Skip to content
Skip to main content

About this free course


Download this course

Share this free course

Introducing Climate Psychology: facing the climate crisis
Introducing Climate Psychology: facing the climate crisis

Start this free course now. Just create an account and sign in. Enrol and complete the course for a free statement of participation or digital badge if available.

3.1 Ecopsychology

Ecopsychology is ‘an inquiry into our human relationship with the rest of nature’ (Rust, 2020, p. 51). It is not a unified discipline, however. It is a complex web of several different disciplines and areas of study such as deep ecology, transpersonal psychology, indigenous traditions, wilderness studies and philosophy, to name some. A central tenet of ecopsychology is the exploration of the reciprocal human–nature relationship and in particular the human mind as it relates to nature. Rust (2020) describes it as ‘the study (logos) of the soul (psyche) in its natural home (ecos)’ (p. 51).

Ecopsychologists claim that ecological and psychological health are mutually dependent (Roszak, Gomes and Kanner, 1995); the psychological wellbeing of humans and the ecological health of the planet are dependent on an intimate human-nature relationship. In other words, the more disconnected we become from nature, the more our psychological health suffers and the more planetary destruction ensues. The practice of ecopsychology seeks to heal this disconnection and restore the earth. Roszak (1995) proposes that life on Earth and the human mind have evolved together within physical, biological, mental and cultural systems and that our ecological unconscious has been repressed through industrialisation. The role of ecopsychology then is to ‘awaken the inherent sense of environmental reciprocity that lies within the ecological unconscious’ (Roszak, 1992 p. 320).

The idea that we have an ‘ecological self’ was first proposed by the Norwegian environmental philosopher and founder of the deep ecology movement, Arne Naess. He used it to refer to an experience of self which is expansive, relational, wider and deeper than the ego and identifies with all of life not just other humans. He says, ‘One experiences oneself to be a genuine part of all life’ (Naess, 1989, p. 174) and ‘We may be said to be in, of, and for Nature from our very beginning’ (Naess, 1995, p. 14). The ecological self is not a fixed thing to be discovered or a static idea but an opening up to experiencing oneself authentically in relationship and embedded within our environmental context, specifically the natural and non-human world.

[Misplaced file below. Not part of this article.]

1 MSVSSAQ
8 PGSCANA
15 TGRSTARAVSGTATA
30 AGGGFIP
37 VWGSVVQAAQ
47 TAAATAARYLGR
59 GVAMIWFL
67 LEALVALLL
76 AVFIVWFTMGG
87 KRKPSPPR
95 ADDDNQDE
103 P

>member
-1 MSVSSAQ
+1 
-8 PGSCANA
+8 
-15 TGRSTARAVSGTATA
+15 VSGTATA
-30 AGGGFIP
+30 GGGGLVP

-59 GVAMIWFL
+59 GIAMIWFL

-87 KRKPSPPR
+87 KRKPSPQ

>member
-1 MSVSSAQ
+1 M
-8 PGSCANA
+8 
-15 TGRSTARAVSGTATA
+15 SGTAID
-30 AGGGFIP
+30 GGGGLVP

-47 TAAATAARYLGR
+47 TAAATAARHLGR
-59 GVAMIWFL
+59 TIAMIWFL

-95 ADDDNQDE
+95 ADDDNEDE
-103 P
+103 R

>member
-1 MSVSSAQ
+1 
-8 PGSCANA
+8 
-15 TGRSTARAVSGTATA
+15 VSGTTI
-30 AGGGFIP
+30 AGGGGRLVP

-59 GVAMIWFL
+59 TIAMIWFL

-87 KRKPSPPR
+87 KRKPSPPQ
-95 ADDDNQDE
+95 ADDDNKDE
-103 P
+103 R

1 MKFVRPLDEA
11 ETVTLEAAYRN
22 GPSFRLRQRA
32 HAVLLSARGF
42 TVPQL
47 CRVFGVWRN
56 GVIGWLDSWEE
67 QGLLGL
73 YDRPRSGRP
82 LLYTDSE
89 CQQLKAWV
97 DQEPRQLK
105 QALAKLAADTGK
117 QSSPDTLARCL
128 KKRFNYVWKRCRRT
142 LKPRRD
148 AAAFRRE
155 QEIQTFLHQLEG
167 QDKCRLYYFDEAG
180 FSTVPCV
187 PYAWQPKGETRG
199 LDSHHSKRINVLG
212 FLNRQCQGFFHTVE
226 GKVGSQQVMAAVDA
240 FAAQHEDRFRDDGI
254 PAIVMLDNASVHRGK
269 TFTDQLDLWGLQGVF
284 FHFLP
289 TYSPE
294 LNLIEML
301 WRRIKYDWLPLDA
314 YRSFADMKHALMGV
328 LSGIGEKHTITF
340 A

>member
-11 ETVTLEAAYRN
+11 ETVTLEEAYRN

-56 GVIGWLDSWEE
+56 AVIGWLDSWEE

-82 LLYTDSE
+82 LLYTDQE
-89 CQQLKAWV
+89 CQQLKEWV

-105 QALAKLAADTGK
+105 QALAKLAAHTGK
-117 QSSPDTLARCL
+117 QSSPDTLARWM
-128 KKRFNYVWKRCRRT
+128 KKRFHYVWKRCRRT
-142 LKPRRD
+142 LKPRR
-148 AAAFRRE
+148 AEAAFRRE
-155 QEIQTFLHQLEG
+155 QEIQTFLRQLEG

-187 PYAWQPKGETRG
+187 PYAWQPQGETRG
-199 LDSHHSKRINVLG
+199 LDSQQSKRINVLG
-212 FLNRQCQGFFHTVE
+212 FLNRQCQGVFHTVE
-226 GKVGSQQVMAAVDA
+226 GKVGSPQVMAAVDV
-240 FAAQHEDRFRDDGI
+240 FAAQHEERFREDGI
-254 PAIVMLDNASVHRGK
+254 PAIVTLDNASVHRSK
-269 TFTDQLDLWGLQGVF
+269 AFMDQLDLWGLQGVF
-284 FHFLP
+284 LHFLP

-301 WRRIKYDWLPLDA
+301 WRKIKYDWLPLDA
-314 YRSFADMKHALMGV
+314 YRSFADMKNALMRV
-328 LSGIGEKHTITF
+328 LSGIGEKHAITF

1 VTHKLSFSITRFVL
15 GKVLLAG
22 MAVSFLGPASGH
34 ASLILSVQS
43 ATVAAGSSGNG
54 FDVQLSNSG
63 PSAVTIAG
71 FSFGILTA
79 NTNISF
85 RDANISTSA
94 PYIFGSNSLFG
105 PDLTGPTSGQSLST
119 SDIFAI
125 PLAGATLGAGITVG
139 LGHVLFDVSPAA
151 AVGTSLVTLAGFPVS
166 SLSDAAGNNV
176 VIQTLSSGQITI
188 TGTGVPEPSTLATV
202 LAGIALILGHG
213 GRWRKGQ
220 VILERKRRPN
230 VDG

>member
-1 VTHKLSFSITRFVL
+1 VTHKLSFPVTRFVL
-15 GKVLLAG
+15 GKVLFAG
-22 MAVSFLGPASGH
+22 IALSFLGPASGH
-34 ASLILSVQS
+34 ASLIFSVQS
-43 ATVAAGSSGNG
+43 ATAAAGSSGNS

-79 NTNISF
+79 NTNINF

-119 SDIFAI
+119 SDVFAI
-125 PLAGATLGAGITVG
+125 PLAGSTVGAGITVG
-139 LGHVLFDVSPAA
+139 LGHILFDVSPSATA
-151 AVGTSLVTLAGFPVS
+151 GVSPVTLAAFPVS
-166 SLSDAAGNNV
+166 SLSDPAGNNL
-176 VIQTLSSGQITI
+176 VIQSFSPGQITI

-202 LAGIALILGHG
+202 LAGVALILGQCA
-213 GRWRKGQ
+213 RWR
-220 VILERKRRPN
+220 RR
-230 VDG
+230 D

Activity 3 Relationship to your chosen familiar outdoor space

Timing: Allow about 15 minutes

This activity borrows from a published article by Susan Bodnar and colleagues in the USA, entitled ‘The environment as an object relationship’ (Bodnar et al., 2023). Participants in the research were asked to do the following task, which you should also try out.

Take five minutes to ‘free-write’ on the subject of your relationship to a familiar place (make it an outdoor place, from the past or present). A free-write means writing spontaneously with minimum hesitation or revision.

Now reflect on the following three questions:

  1. Describe your relationship to this ecosystem or place.
  2. What other relationship in your life is most similar to the one you have to the ecosystem you described?
  3. How would you feel if this place no longer existed?
To use this interactive functionality a free OU account is required. Sign in or register.
Interactive feature not available in single page view (see it in standard view).


In summary, the research concluded that relationships to the physical environment share important features with human relationships with people who are significant in our psychological development – family and close friends.